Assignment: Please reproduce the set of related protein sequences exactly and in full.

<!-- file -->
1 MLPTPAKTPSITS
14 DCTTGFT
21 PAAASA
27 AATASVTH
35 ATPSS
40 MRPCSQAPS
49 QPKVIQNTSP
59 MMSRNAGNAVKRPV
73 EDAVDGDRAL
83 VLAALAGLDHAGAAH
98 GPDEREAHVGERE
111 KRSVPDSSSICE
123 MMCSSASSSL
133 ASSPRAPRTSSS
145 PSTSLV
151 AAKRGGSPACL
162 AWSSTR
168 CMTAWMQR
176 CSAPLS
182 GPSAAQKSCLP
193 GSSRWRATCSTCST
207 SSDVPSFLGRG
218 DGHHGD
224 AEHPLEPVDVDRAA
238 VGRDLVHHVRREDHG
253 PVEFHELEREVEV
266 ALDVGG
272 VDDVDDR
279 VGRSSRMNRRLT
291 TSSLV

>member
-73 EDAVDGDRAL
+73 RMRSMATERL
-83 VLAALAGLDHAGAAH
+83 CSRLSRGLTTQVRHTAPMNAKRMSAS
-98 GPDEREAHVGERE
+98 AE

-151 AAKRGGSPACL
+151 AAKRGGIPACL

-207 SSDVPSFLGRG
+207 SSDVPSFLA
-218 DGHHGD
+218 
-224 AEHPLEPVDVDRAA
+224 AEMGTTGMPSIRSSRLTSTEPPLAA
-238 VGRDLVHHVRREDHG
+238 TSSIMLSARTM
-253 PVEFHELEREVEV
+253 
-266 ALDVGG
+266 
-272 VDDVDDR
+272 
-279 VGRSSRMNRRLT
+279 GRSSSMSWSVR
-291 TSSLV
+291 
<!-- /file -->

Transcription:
1 MLPTPAKTPSITS
14 DCTTGFT
21 PAAASA
27 AATASVTH
35 ATPSS
40 MRPCSQAPS
49 QPKVIQNTSP
59 MMSRNAGNAVKRPV
73 EDAVDGDRAL
83 VLAALAGLDHAGAAH
98 GPDEREAHVGERE
111 KRSVPDSSSICE
123 MMCSSASSSL
133 ASSPRAPRTSSS
145 PSTSLV
151 AAKRGGSPACL
162 AWSSTR
168 CMTAWMQR
176 CSAPLS
182 GPSAAQKSCLP
193 GSSRWRATCSTCST
207 SSDVPSFLGRG
218 DGHHGD
224 AEHPLEPVDVDRAA
238 VGRDLVHHVRREDHG
253 PVEFHELEREVEV
266 ALDVGG
272 VDDVDDR
279 VGRSSRMNRRLT
291 TSSLV

>member
-73 EDAVDGDRAL
+73 RMRSMATERL
-83 VLAALAGLDHAGAAH
+83 CSRLSRGLTTQVRHTAPMNAKRMSAS
-98 GPDEREAHVGERE
+98 AE

-151 AAKRGGSPACL
+151 AAKRGGIPACL

-207 SSDVPSFLGRG
+207 SSDVPSFLA
-218 DGHHGD
+218 
-224 AEHPLEPVDVDRAA
+224 AEMGTTGMPSIRSSRLTSTEPPLAA
-238 VGRDLVHHVRREDHG
+238 TSSIMLSARTM
-253 PVEFHELEREVEV
+253 
-266 ALDVGG
+266 
-272 VDDVDDR
+272 
-279 VGRSSRMNRRLT
+279 GRSSSMSWSVR
-291 TSSLV
+291 